Taxes are a core source of revenue for the government to fund the provision of public services and the day-to-day running of the nation.
However, taxes become fundamentally flawed and retrogressive whenever they hinder access to essential commodities necessary for the realization of basic human rights, especially for the most vulnerable members of the community such as infants and the elderly.
The 2023/24 national budget passed by parliament and read by the minister of Finance on June 15 contained a resource envelope of Shs 52.7 trillion, of which Shs 27.4 trillion is supposed to be collected from taxes.
Therefore, the Uganda Revenue Authority (URA) through the ministry of Finance proposed a number of tax amendments presented in the Tax Amendment bills on Exercise duty, Import duty, Income tax, and Value-added tax for the primary purpose of increasing tax collection.
The tax regime on diapers this financial year is perhaps one of the major highlights of the 2023/24 budget and a clear example of retrogressive taxation; a system where the burden falls more heavily on those that are least able to pay.
The increase in the import duty and the value-added tax (VAT) on diapers are an impediment to the realization of the right to health for children and the elderly but also demonstrate the gap that exists in the national legislature for the protection of the interest of the public during the budget formulation process.
For the 2023/24 financial year, the government has adopted a 10 per cent increase in the import duty on baby diapers from 25 per cent to 35 per cent. According to the Uganda Revenue Authority (URA), this is intended to protect local industries.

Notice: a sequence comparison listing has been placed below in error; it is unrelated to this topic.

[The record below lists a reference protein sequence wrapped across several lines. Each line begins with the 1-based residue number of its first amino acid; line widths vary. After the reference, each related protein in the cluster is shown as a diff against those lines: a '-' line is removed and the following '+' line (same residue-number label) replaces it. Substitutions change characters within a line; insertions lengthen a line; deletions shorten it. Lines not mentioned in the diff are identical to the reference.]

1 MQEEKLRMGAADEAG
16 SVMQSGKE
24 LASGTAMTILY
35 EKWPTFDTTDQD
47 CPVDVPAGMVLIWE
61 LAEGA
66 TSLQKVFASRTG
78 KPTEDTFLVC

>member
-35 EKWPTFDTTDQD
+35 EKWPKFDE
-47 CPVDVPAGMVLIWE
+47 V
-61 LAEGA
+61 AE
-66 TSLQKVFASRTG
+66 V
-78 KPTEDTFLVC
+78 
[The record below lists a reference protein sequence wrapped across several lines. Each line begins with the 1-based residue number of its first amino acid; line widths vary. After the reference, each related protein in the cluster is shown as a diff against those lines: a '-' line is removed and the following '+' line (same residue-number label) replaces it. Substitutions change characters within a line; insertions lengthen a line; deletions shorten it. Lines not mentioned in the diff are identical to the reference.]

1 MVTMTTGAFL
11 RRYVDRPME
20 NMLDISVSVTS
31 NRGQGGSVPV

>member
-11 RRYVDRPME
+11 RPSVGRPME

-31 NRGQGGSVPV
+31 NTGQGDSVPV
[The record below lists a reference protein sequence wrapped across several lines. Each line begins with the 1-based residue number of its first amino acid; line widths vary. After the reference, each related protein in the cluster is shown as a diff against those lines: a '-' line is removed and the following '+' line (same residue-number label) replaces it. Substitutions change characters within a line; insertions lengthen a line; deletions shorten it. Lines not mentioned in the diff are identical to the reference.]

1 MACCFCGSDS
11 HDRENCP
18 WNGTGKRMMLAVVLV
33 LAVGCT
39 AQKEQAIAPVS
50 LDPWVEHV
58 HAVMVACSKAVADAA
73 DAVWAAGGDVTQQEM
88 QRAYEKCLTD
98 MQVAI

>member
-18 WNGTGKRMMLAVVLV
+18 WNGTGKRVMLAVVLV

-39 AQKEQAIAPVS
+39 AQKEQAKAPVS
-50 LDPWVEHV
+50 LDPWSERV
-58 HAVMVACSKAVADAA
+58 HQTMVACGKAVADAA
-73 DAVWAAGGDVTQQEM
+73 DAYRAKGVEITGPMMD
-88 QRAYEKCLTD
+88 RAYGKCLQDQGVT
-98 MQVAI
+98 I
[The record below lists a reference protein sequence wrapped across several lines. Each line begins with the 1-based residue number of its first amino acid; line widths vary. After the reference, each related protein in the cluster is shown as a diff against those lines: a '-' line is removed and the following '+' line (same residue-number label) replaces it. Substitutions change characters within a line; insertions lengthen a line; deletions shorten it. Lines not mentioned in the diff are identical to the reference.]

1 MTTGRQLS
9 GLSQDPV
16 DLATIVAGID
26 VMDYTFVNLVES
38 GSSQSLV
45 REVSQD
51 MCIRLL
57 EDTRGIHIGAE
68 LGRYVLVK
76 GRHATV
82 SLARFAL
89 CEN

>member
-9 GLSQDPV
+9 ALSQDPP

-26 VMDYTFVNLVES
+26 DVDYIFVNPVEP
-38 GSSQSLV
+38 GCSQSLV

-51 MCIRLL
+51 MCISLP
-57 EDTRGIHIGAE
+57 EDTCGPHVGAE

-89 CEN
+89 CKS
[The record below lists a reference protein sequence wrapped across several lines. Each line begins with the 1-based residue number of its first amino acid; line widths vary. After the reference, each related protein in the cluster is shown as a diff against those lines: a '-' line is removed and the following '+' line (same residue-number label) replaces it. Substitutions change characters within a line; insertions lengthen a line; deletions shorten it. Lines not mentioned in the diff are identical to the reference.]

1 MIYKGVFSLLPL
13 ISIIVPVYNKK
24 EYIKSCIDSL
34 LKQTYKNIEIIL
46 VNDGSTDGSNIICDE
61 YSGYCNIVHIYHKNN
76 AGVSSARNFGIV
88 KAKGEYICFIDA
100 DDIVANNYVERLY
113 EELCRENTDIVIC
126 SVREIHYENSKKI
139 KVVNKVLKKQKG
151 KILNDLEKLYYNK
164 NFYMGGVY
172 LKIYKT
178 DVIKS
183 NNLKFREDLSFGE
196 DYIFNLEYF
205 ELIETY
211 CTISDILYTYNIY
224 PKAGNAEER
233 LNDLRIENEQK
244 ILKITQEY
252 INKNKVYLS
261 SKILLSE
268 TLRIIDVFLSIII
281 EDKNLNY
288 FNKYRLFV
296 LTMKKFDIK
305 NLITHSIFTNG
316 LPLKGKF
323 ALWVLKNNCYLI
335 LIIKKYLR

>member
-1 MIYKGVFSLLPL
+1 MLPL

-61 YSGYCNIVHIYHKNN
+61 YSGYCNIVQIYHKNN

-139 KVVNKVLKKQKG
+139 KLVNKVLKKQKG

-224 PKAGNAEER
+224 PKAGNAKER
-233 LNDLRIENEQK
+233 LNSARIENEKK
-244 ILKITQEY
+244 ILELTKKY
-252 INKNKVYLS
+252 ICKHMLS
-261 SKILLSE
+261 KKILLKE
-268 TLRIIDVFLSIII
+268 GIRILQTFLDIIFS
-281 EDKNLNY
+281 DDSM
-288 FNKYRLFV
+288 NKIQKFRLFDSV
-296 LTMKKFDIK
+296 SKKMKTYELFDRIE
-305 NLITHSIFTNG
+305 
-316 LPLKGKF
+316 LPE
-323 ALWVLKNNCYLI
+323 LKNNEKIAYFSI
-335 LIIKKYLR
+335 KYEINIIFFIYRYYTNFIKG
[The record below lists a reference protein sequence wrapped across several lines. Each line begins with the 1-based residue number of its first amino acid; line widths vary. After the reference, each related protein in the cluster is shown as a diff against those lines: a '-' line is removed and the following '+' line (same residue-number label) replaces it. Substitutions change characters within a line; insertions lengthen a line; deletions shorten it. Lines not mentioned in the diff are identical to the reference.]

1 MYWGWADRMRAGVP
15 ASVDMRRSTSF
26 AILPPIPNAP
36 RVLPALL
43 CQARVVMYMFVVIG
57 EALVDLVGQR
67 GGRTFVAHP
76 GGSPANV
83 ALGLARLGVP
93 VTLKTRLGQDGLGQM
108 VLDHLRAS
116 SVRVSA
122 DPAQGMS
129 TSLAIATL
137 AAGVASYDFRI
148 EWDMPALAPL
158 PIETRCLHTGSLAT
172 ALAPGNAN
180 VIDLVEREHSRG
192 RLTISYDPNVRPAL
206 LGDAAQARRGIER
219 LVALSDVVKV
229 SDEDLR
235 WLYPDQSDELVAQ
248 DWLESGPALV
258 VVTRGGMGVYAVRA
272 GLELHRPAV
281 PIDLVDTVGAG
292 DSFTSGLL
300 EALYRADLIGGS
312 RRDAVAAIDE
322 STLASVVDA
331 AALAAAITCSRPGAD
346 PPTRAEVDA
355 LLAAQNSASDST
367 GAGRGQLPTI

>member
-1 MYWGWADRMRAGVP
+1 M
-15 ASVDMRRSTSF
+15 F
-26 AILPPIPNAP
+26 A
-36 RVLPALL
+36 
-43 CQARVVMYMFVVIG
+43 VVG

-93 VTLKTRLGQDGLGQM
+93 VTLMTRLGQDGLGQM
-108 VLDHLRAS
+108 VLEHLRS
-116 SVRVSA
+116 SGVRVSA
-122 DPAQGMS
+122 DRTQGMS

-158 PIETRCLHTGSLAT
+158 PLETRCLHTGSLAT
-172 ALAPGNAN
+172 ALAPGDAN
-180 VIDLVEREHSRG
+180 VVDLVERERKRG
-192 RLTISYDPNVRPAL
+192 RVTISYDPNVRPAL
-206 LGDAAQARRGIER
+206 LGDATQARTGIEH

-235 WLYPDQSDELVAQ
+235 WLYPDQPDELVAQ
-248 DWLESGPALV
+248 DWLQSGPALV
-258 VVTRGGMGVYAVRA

Secondly, parliament voted against the exclusion of adult diapers from the 18 per cent Value Added Tax imposed on locally-manufactured products. Adult diapers had been specifically recommended for exclusion from that tax by the ministry of Finance because they had been categorized, rightly so, as health products.
Some members of the parliament like Agnes Kirabo (Youth MP Central Region), however, argued against the exclusion on the basis that adult diapers may be used by homosexuals.
Aside from this being a gross stereotype against sexual minorities, it is not sufficient reason to impede Ugandans of advanced age or those with medical conditions such as fistula from accessing these medical supplies, which are necessary for their palliative care.
The argument for the 18 per cent import duty on diapers generally is equally flawed and retrogressive. URA’s justification for this tax is to promote local diaper manufacturers. However, this reasoning overlooks some crucial factors.
Currently, there are only eight local manufacturers, and they account for a mere 40 per cent of the diapers available in the market. In contrast, established importers like Pamper Diapers and Huggies are responsible for supplying a significant portion of the diapers currently on the market.
As a result, this tax will inevitably increase the price of diapers before it can benefit local manufacturers. Consequently, the burden will fall ultimately on the consumers.
These two tax policies add to the list of retrogressive taxes adopted in Uganda against essential items that are intended to make the lives of Ugandans better. Even yet, the debate in parliament, which is supposed to protect the public interest, remains counter-productive and politicized, avoiding the true issues that affect the citizens and only advancing political agendas.
A young mother is going to have to pay more for diapers because the price of such an essential item is bound to increase with the increase in taxation.
All this will happen because legislators refused to understand the market dynamics of diapers and chose to stop an exemption on diaper taxes because of a homophobic position, instead of advocating for a general exemption on diapers, which would increase accessibility for such essential commodities.
The author is a law student at Makerere University.
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